Help with Single versus Multiple domain


M

Matt

I am looking for anyone's input to help me justify to the director why i
should migrate our AD network from a multiple domain model to a single
domain model. any white papers, docs, articles or the like that may assist
would be appreciated.
 
Ad

Advertisements

M

Matt Anderson

T

Tomasz Onyszko

Matt said:
I am looking for anyone's input to help me justify to the director why i
should migrate our AD network from a multiple domain model to a single
domain model. any white papers, docs, articles or the like that may assist
would be appreciated.
I don't know why You want to do this but If You are looking for general
design considerations look at this papers:



http://www.microsoft.com/resources/documentation/WindowsServ/2003/all/deployguide/en-us/Default.asp?url=/resources/documentation/WindowsServ/2003/all/deployguide/en-us/dpgDSS_overview.asp

http://www.microsoft.com/downloads/details.aspx?FamilyID=b717bfcd-6c1c-4af6-8b2c-b604e60067ba&DisplayLang=en

http://www.microsoft.com/downloads/details.aspx?FamilyId=9353A4F6-A8A8-40BB-9FA7-3A95C9540112&displaylang=en
 
M

Matt

why wouldnt i want to? i am also looking for that side to. i want the pros
and cons.
 
J

James

I always go with the single domain model if possible. The reasons I think
why you need to look at a single domain vs multiple domains are:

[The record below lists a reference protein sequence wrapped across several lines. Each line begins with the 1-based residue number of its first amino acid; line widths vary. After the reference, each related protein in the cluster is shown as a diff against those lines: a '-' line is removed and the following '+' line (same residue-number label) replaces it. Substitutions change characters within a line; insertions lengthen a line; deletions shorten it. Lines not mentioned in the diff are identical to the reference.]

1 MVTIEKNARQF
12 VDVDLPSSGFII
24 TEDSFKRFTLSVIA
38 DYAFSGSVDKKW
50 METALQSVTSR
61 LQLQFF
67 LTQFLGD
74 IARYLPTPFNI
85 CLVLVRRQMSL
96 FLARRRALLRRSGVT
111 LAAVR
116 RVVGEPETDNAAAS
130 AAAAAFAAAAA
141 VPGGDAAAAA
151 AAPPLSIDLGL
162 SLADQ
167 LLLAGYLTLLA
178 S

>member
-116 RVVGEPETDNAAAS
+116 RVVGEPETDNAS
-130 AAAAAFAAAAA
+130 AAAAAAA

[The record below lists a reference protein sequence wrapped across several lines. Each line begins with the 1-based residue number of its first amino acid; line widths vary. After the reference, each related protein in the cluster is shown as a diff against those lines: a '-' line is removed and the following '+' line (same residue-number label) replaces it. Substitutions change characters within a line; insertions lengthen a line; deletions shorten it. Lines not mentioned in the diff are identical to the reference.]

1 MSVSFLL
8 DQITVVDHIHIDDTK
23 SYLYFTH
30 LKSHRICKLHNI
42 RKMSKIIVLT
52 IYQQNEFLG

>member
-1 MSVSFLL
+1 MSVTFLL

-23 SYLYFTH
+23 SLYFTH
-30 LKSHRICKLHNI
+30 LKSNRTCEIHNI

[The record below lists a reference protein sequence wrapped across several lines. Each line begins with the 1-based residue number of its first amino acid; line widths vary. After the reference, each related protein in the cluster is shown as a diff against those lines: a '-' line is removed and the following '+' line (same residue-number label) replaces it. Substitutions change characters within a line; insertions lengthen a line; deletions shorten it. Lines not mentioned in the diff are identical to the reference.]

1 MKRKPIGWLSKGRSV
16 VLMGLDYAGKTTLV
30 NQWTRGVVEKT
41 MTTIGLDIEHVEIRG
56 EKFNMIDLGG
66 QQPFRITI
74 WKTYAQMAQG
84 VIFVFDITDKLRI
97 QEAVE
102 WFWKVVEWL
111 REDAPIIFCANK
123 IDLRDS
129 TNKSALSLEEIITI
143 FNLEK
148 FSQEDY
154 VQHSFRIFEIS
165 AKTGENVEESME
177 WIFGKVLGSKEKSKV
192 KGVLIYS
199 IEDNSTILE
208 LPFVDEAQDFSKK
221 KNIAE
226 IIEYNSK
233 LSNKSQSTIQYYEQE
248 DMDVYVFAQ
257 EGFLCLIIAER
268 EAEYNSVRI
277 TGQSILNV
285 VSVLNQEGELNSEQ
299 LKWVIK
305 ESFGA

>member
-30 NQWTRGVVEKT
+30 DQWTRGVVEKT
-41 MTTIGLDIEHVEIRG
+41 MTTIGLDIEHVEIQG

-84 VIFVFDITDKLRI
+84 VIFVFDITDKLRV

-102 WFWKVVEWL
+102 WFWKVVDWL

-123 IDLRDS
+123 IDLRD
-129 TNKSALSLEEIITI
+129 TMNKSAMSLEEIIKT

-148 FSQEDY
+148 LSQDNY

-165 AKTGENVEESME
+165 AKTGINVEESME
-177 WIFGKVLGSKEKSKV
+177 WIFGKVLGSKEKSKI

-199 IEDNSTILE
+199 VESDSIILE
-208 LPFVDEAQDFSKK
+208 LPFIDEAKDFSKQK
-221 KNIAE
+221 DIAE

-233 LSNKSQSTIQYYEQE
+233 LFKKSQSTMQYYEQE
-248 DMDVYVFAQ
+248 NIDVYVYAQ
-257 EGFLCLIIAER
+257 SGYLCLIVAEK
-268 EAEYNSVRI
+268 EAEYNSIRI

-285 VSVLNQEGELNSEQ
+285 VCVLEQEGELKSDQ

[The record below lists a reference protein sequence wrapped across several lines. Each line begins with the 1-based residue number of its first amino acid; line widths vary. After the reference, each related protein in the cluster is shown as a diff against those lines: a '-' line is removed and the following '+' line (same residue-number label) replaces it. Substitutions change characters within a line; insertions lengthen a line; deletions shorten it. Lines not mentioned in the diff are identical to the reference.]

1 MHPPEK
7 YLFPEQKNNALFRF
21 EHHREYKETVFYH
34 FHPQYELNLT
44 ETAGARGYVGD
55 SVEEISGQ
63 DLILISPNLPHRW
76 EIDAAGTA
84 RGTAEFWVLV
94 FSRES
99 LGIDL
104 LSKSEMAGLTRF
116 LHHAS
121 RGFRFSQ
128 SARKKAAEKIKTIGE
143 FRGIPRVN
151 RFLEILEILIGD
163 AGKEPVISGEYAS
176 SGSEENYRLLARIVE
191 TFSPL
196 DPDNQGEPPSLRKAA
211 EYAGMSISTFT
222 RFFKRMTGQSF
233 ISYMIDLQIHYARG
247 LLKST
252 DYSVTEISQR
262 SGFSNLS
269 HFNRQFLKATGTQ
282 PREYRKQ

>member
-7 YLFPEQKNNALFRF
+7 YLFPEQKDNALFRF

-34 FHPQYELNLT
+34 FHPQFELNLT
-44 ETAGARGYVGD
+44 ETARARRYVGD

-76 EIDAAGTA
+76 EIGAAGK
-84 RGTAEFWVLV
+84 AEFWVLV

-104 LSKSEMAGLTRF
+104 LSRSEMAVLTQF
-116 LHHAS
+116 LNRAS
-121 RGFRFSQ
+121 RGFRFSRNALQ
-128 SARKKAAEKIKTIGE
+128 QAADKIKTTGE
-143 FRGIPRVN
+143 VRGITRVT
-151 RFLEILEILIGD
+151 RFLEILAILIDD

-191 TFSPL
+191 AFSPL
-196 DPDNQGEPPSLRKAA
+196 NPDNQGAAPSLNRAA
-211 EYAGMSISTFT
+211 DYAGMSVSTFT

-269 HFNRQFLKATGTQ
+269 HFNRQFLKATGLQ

To support decentralized administration (this can be done with delegation to
some degree)

To isolate domain replication traffic (you can use
sites/links/bridges/replication schedules to overcome this)

If you want to preserve legacy domains (this probably doesn't apply to you)

To support multiple domain policies (e.g password security settings). I hope
this will be 'fixed' one day so you don't need more than one domain for
this.

To comply with interal political decisions


Perhaps the main question is why you have multiple domains at the moment.

James
 
T

Tomasz Onyszko

James said:
Perhaps the main question is why you have multiple domains at the moment.
This is my point to - all sugestions on this and other group are true,
but we don;t know why You have separated domains now and why You want to
migrate them to single domain?
 
Ad

Advertisements

M

Matt

separate domains were inherited from nt4 migration. during nt4 days at this
company, there were two separate physical networks. when they were finally
joined and the nine domains needed to talk they had to create trusts. that
was carried over to 2000 during migration. it just doestn seem to be
necessary now because there is only one group that manages all domains.